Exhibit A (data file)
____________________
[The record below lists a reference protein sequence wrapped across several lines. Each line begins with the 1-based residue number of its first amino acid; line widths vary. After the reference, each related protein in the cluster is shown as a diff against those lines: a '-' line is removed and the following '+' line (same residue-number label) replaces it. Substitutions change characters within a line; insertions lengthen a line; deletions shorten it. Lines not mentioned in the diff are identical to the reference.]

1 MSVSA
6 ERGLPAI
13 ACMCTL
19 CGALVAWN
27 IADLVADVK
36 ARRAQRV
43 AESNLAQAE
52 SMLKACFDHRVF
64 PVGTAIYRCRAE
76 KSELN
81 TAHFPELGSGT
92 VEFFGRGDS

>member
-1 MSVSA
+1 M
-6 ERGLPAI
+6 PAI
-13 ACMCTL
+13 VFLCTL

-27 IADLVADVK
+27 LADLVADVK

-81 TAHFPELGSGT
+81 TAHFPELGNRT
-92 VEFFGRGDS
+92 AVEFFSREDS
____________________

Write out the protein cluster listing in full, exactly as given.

[The record below lists a reference protein sequence wrapped across several lines. Each line begins with the 1-based residue number of its first amino acid; line widths vary. After the reference, each related protein in the cluster is shown as a diff against those lines: a '-' line is removed and the following '+' line (same residue-number label) replaces it. Substitutions change characters within a line; insertions lengthen a line; deletions shorten it. Lines not mentioned in the diff are identical to the reference.]

1 MSVSA
6 ERGLPAI
13 ACMCTL
19 CGALVAWN
27 IADLVADVK
36 ARRAQRV
43 AESNLAQAE
52 SMLKACFDHRVF
64 PVGTAIYRCRAE
76 KSELN
81 TAHFPELGSGT
92 VEFFGRGDS

>member
-1 MSVSA
+1 M
-6 ERGLPAI
+6 PAI
-13 ACMCTL
+13 VFLCTL

-27 IADLVADVK
+27 LADLVADVK

-81 TAHFPELGSGT
+81 TAHFPELGNRT
-92 VEFFGRGDS
+92 AVEFFSREDS